Windows 7: The Top 5 Things I like

July 6th, 2009 | Categories: Technology | Tags: , ,

I have been running Windows 7 as my primary and only OS on my desktop and laptop for several months. I have no plans of going back to XP. This OS is rock-solid stable and fast. Great hardware support and new features and enhancements on old features make it by far the most attractive OS on the horizon, as far as I am concerned. I am, without a doubt, planning to purchase Windows 7 Ultimate when it releases, too bad it is not available for half off preorder. Here are my own top 5 reasons why Windows 7 is awesome.

No5. The Task Bar
Everyone and their dog have written about how nice and neat the new task bar is. I am thoroughly pleased with the changes that Microsoft has made to the task bar. I like the large hit area for launching and switching applications, the color changing behind the icon, the live Aero Peek thumbnail and tabbed Aero Peek support, the download or status background, the tabs it uses to show multiple applications. Launching and switching applications is so easy because of the large hit areas and the applications are easier than ever to distinguish with their extra large icons. The color change behind the icons when you mouse over is a nice aesthetic touch, if nothing else, and brings a level of depth to the buttons. I like the live thumbnail preview provided by Aero Peel and the previews are quite a bit larger than before and are click able. You can use them to close specific instances of an application or, of course, bring up a certain program. While I do genuinely like the new task bar, it has some shortcomings, but that is another post.

No4. Resource Monitor
Any power user will undoubtedly see the potential in Resource Monitor. It is a cross between Sysinternal’s Process Explorer, TCPView and Filemon. Not sure what is tanking your CPU? Open up Task manager and see, but if you need any more information than that, you want Resource Monitor. Want to know where your Network Bandwidth is going? Again, Resource Monitor is there for you. Curious about your Disk I/O or what is writing to the disk, again Resource Monitor. The more I use it the more useful I find it. You can drill down on applications and find out about the threads and each handle and service associated with it. Oh, also, thank you Windows Vista for this feature.

No3. The Hardware Support
Many critics claim that Windows Vista has very poor hardware support. In my experience, I have found that to be somewhat true. For the most part, it is not Microsoft’s fault, but they do take most of the flack for it. I was working retail computer sales when Windows Vista hit shelves. I remember quite a few people coming to the store only a few weeks after Vista’s release complaining that X, Y and Z did not work on their new computer.  At first, I thought it would be a simple issue of directing the customer to the Manufacture’s website to download the latest drivers, but I soon found this was not going to work. Many, many manufactures seemed to relish the opportunity to force customers to upgrade to the Windows Vista version of their product.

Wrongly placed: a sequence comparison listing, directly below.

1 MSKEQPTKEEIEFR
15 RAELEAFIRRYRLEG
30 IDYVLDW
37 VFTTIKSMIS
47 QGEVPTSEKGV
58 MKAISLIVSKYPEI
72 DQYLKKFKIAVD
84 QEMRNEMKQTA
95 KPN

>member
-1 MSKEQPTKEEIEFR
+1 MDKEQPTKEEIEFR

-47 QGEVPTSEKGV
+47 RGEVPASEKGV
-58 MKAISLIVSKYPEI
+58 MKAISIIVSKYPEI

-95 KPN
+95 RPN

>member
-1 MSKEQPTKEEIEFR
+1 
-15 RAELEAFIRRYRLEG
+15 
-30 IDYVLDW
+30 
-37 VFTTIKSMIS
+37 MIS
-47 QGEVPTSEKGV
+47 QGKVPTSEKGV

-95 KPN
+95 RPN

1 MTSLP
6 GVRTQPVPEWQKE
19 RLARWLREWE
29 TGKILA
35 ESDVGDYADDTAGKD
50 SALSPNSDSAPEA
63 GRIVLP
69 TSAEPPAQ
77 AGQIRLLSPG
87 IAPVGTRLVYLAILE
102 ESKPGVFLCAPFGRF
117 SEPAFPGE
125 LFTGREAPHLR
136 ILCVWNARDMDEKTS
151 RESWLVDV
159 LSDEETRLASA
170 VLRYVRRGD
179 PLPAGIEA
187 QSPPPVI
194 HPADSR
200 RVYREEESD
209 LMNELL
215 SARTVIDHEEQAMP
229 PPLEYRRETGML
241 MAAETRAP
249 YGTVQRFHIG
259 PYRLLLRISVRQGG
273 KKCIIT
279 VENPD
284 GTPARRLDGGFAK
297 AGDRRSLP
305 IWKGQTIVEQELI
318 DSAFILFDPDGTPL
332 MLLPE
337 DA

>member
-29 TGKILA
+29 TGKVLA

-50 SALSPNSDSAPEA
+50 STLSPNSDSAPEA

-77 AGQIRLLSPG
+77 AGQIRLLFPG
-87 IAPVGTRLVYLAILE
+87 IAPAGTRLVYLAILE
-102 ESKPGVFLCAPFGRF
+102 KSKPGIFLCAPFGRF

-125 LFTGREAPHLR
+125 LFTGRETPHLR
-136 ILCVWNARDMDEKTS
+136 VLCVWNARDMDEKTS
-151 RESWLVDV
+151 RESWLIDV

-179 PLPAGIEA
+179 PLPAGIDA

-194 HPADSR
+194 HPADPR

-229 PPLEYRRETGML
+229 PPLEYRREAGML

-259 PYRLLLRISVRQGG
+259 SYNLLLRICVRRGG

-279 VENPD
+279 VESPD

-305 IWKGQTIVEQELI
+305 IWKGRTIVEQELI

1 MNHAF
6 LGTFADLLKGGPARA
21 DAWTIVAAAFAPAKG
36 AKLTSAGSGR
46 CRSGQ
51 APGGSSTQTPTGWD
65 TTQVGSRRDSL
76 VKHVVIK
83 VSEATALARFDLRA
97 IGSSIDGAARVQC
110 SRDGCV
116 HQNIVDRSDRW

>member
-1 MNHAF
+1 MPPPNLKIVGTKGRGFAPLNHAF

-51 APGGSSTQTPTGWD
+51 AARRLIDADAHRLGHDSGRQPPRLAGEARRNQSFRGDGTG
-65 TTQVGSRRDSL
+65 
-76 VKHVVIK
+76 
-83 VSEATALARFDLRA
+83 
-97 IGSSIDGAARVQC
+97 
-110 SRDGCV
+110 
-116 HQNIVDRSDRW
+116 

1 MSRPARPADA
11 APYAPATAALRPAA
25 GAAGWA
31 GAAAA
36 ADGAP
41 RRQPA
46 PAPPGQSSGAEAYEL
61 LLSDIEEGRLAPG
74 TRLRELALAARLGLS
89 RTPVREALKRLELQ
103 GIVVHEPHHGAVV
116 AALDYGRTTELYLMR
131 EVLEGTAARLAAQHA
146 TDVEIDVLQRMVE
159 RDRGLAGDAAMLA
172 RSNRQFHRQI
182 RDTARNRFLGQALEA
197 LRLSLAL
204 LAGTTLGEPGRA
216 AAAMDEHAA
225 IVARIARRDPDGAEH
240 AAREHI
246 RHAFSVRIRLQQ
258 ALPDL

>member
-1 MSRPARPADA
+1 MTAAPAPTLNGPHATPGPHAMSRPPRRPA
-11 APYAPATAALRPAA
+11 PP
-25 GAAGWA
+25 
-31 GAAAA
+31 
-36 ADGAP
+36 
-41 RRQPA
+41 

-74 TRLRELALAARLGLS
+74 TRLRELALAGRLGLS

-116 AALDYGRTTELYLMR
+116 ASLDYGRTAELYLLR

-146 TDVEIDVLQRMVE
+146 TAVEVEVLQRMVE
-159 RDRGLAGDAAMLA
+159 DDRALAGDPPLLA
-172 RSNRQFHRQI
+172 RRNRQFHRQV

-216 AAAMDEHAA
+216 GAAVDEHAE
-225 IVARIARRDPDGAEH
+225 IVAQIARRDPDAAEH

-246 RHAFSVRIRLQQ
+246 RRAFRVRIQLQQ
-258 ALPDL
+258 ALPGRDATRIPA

I have found that hardware support is superb with Windows 7. After the initial install of Windows 7 Windows Update automatically detected every single piece of hardware in the computer, except one, downloaded and installed the proper driver. It detected my Nvidia graphics card, my Dlink Wireless card, my motherboard chipset. Everyone I know that has installed Windows 7 has had the exact same results. The ONLY piece of hardware it did not install drivers for was my Creative sound card. I found the driver on Creative’s website. While it did detect the driver, the graphics card driver was not up to date, no problem I just installed the Windows Vista x64 driver. Two years after the release of Vista it seems every component made supports Vista x86 and Vista X64 and those drivers, in my own experience, work just fine with Windows 7.

No2. The Speed
Windows 7 is FAST. In comparison to Windows Vista, well actually I cannot make that comparison. I have never run 7 and Vista on the same hardware. I built a new system and the only OS that has been on it is 7 beta and 7 RC. At first, I thought it was the new box, but then I installed 7 on my laptop. My laptop is 3 years old now, a core duo 1.66GHz with 2 GB of ram. Windows 7 is faster than XP as far as boot and shut down are concerned. Applications seem to launch faster, but I must admit, this is ALL subjective. I never timed anything before or after I installed Windows 7. To further complicate the issues a fresh install over will always seem faster than a bloated install, my XP install I blew away was by no definition of the word lean.  It could be a complete case of confirmation bias, or worse yet, all in my head, but it really does feel faster. After reading quite a few articles online, I feel somewhat vindicated in my belief that the OS is, in fact, faster than Vista and potentially faster than XP.

No1. It’s not Vista!
Macintosh has successfully demonized Vista so well with their “I’m a Mac, I’m a PC” commercials, more power to them, that no one will touch it with a ten-foot pole. I am not going to go into the shortcomings of Vista beyond the atrociously poor PR. Vista’s biggest down fall has the potential to be Windows 7’s greatest achievement — it is not Windows Vista! Competition breeds excellence and the heat Mac has put on Microsoft lately has really put Microsoft in the mood to play hardball and it shows in Windows 7. Let us just hope people understand Windows 7 is not just a rehash of Windows Vista with all the same, “problems.”

Of course, like always, if you have any feedback or comments I welcome them.

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